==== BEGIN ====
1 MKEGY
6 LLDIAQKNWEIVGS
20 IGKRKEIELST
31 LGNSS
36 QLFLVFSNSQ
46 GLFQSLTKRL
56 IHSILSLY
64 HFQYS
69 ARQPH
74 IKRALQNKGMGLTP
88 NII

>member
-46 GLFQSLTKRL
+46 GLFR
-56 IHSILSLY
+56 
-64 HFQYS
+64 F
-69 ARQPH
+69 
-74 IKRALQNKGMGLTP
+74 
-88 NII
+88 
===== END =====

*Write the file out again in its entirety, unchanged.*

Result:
1 MKEGY
6 LLDIAQKNWEIVGS
20 IGKRKEIELST
31 LGNSS
36 QLFLVFSNSQ
46 GLFQSLTKRL
56 IHSILSLY
64 HFQYS
69 ARQPH
74 IKRALQNKGMGLTP
88 NII

>member
-46 GLFQSLTKRL
+46 GLFR
-56 IHSILSLY
+56 
-64 HFQYS
+64 F
-69 ARQPH
+69 
-74 IKRALQNKGMGLTP
+74 
-88 NII
+88 